Negligible effect on such a small scale as a single planet for this branch of physics.
    -----------------------------------------
    Simon

  6. #6

    Default

    Q!1: Answer the same Q2: Answer150 kt. Question 3: Answer Yes

  7. #7

    Default

    Quote Originally Posted by hhans View Post
    1. I'm asking about true airspeed. 150nm/h in both cases.

    2. I'm not asking about effects like effect of pressure, wind, air resistance etc - but more "high level" effects like time dilatation, weaker gravity or advantage/disadvantage of flying in high altitudes - based on curvature of earth.
    I hesitated to do this but now cannot resist the temptation ...

    No effects of relativity theory here - yes time slows slightly if you live (or remain in an airplane) very high up at the equator but what you see is purely your perceived rate of change of the angle of your head (or eyes). Very low aircraft require you to move your head / eyes a large amount in the same amount of time (covering the same distance at the same speed) - angle theta 1; when high up, the same distance at the same speed = same amount of time requires a smaller change in head / eye movement - angle theta 2. So, you rotate through a smaller angle in the same amount of time so your head / eye movement speed is slower and also covers a smaller portion of your full angle of view - so your perception is that the higher altitude aircraft is moving more slowly then the same plane at the same speed at a lower altitude. And you can see that the rate of change of the angle with respect to height (d theta by dh) is - once you get things up there a bit - decreasing by the inverse of the height squared (so for each chunk of height higher up your rate of head movement decreases relatively rapidly). Note that the equation is negative (owing to the negative value in the rightmost term of the right side of the equation) indicating that for increasing height (a movement of height in the positive direction) the rate of change of the angle you need to move your head through is decreasing - and decreasing by the inverse square of the height.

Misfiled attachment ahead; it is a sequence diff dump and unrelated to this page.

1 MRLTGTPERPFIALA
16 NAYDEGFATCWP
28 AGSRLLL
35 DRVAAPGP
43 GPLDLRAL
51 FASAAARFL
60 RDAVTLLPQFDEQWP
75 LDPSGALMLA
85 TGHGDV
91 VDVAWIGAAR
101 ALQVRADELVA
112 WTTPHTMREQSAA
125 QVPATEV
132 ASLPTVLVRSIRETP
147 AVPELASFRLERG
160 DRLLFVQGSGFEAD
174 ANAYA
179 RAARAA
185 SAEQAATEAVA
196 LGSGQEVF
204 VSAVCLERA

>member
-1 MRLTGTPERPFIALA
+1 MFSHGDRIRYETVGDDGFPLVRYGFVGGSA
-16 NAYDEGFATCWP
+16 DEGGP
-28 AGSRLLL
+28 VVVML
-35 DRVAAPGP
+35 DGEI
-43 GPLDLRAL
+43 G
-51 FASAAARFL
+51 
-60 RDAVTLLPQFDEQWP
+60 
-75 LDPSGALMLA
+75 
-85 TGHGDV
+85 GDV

Click image for larger version. 

Name:	PerspectiveByHeight.JPG 
Views:	29 
Size:	23.7 KB 
ID:	152686
    Last edited by FlyingHorseSindbad; 08-05-2013 at 04:10 PM.
    Dan
    www.vfrprophops.com / www.ifrjethops.com
    Win 8, i7 3770 3.9 GHz, 12 GB DDR3 RAM, NVIDIA GT630 2 GB mem 42" 1080p FSX w/Accell yoke joystick rudder pedals REX TrackIR-5 FlighSim Commander FSUIPC

Similar Threads

  1. Replies: 69
    Last Post: 10-29-2009, 12:38 AM
  2. Replies: 47
    Last Post: 11-25-2007, 04:26 PM
  3. The Physics of flight(for 2006 developers)
    By rpembert in forum FS2004
    Replies: 13
    Last Post: 11-20-2004, 02:12 PM
  4. the law of relativity...
    By sanyok in forum MSFS Screen Shot Forum
    Replies: 4
    Last Post: 11-29-2003, 06:53 PM
  5. A Basic Flight Sim using physics, calc, & C++
    By Dre777 in forum The Outer Marker
    Replies: 5
    Last Post: 03-11-2003, 01:40 AM

Posting Permissions

  • You may not post new threads
  • You may not post replies
  • You may not post attachments
  • You may not edit your posts
  •